Army Corps Cites 37 California Levees as Unacceptably Maintained

    The U.S. Army Corps of Engineers recently released the locations of levee units nationwide with unacceptable maintenance inspection ratings. The Corps inspects some 2,000 levee units, or 13,000 miles, on an annual basis, which include projects built and maintained by the Corps, projects built by the Corps and transferred to a local owner to operate and maintain, and nonfederal projects built by a local community. A levee is given an unacceptable maintenance rating when one or more deficient conditions can reasonably be foreseen to prevent the project from functioning as designed. Some examples include animal burrows, erosion, tree growth, movement of floodwalls, and faulty culvert conditions.

    Of the 122 levees given an unacceptable maintenance inspection rating in 2006 according to the Corps( February 1, 2007 report, 37 of them were located in California (1 in the Los Angeles area , 1 in San Francisco, and 35 in the Sacramento region).

    For more information and to see the 37 levees cited, go to .

Experts Warn Next Earthquake Could Cripple Los Angeles Area

    On January 9, 2007 a new coalition of seismologists, officials, and community leaders called the Earthquake Country Alliance gathered at the University of Southern California to launch (Dare to Prepare), a new readiness campaign. The consensus is that the next large earthquake on the San Andreas Fault will likely be a horrific natural disaster on the scale of Hurricane Katrina, affecting the Los Angeles region for decades to come. Thomas Jordan, director of the Southern California Earthquake Center, predicts that such an earthquake could be imminent, especially on the southernmost section of the Fault which has not ruptured for over 300 years. He joined other experts in expressing more troubling findings. An incident on the scale of the last big earthquake in 1857 is predicted to cause more than $150 billion in economic damages, with only $15 to $25 billion covered by insurance. Surprisingly, fewer residents today are covered by earthquake insurance than at the time of the 1994 Northridge quake, which covered only 6 percent of residential damage.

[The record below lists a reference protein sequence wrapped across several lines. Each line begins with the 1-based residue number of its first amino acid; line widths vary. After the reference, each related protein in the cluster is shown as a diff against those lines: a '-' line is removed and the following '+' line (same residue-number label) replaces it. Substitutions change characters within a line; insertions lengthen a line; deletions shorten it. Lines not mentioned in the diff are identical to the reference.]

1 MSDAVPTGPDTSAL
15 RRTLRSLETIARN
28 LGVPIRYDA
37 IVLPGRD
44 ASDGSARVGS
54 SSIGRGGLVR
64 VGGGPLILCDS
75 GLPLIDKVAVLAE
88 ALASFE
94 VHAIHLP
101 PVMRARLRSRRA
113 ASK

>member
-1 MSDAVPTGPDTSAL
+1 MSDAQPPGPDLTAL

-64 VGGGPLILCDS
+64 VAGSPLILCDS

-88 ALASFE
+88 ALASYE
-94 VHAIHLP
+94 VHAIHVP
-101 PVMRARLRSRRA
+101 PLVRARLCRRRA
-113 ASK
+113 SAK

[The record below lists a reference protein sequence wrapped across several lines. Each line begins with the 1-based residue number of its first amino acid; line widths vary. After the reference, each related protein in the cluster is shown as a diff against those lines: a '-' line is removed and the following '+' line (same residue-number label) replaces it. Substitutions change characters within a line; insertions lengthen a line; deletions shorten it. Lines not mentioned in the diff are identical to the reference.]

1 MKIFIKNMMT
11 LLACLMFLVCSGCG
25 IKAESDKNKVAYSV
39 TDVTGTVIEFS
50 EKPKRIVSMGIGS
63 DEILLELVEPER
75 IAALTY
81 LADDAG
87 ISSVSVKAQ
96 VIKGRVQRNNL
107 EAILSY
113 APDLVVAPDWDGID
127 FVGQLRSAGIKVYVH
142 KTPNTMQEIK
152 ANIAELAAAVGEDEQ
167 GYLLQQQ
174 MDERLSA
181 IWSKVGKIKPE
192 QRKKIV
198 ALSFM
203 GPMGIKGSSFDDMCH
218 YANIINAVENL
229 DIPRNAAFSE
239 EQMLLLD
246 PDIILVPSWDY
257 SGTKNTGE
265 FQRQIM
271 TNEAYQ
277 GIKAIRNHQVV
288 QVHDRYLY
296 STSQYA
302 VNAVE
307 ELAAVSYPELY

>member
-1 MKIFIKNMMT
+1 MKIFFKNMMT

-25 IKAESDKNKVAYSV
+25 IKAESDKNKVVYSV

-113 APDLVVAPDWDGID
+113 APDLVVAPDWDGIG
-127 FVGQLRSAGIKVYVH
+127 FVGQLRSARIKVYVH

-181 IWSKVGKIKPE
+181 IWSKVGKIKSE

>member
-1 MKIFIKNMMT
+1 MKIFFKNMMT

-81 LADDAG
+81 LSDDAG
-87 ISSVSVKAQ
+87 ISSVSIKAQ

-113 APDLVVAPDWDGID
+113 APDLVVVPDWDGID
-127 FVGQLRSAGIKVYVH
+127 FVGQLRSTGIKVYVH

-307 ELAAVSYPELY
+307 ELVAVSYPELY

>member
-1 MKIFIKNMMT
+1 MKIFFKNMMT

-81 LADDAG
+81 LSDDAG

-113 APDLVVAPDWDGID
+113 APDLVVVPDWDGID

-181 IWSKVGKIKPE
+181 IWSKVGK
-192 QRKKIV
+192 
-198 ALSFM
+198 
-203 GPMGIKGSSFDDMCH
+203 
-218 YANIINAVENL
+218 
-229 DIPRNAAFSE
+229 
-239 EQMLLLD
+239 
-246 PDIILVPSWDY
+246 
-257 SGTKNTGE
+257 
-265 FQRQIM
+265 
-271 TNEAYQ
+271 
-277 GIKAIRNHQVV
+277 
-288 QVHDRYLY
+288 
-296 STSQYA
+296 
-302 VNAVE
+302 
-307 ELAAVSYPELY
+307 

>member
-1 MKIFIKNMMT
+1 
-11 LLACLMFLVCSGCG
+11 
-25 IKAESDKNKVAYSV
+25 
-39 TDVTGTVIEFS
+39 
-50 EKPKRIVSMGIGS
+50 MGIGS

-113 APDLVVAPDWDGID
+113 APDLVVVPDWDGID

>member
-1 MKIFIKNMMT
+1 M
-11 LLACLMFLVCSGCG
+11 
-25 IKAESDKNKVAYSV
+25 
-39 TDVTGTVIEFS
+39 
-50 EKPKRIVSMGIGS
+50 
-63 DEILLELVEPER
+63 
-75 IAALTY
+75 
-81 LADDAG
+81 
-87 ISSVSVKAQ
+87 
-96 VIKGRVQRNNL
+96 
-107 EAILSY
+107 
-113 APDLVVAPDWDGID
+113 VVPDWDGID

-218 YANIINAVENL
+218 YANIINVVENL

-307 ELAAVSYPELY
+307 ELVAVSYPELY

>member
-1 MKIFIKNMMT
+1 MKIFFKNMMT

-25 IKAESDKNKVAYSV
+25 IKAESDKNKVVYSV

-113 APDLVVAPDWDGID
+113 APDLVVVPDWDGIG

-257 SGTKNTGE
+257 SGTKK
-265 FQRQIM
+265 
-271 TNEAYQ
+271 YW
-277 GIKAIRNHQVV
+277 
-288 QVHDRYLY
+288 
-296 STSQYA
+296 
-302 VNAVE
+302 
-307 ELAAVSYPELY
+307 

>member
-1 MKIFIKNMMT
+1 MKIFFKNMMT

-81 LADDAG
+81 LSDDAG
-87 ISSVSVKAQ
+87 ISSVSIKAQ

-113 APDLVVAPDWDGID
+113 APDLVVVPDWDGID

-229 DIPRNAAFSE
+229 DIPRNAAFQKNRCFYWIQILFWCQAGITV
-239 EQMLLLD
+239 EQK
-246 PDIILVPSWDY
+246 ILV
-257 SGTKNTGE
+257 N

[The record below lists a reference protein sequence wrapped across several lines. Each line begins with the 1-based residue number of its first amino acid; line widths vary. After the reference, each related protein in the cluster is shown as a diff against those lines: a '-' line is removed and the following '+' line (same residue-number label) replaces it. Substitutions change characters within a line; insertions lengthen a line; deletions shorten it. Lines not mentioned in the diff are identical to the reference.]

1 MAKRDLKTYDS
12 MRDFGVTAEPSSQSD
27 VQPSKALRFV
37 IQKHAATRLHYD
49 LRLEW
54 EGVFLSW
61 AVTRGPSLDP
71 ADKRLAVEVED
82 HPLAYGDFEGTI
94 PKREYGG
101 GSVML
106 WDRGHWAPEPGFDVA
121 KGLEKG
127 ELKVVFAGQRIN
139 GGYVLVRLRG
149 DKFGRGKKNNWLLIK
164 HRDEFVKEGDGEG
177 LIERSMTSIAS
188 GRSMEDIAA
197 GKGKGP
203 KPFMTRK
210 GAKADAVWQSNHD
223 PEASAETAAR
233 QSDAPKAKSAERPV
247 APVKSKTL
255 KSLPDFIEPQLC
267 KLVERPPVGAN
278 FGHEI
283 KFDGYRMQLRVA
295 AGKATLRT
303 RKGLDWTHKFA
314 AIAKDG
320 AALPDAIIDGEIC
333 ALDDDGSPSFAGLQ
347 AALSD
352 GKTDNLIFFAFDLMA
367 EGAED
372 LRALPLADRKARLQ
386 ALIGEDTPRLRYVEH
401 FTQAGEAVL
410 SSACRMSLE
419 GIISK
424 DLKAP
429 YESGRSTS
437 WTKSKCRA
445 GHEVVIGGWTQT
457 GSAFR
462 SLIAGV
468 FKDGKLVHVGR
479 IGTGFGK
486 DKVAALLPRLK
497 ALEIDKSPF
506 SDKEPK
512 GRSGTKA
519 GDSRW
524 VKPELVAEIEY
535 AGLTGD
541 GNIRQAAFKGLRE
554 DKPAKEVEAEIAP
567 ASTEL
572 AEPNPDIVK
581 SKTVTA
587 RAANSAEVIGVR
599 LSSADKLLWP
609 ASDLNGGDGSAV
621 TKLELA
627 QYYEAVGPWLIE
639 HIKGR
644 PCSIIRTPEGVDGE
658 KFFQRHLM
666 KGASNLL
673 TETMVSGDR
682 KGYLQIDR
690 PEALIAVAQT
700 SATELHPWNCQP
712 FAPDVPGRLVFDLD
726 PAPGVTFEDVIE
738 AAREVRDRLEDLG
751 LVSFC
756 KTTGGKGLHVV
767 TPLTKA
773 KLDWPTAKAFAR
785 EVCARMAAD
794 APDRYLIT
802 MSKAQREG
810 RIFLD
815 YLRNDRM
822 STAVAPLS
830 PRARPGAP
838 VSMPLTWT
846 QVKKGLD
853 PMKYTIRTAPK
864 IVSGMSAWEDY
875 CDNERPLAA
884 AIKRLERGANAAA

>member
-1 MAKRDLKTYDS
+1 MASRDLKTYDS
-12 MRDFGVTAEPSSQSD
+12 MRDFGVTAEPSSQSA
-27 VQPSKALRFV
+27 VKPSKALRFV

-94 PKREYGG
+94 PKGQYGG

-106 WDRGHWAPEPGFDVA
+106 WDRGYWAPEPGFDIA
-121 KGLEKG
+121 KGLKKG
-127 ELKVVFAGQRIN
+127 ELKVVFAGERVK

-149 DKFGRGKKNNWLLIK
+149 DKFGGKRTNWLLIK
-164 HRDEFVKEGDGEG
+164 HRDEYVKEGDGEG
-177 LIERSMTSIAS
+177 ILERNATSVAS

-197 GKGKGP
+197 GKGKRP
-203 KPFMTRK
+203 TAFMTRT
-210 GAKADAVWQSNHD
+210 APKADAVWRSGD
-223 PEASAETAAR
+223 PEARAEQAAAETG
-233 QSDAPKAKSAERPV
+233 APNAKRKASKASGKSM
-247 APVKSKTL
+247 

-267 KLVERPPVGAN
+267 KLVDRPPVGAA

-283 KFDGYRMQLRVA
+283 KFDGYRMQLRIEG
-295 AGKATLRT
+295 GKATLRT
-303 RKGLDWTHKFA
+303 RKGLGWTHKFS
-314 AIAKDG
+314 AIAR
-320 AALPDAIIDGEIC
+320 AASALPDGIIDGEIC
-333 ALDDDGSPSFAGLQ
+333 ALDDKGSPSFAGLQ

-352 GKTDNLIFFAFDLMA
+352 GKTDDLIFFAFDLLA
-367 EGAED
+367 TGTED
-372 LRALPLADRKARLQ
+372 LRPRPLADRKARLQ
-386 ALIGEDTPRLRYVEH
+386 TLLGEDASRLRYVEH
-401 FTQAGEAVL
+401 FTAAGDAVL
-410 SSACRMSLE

The Southern California Earthquake Center is a consortium of 54 institutions headquartered at USC, with core membership among universities like Harvard, Stanford, and MIT, as well as several schools in the University of California system. For more information on the new earthquake readiness campaign, go to .

PPIC Study Finds Immigrant Influx Actually Raises Wages of Native Workers in California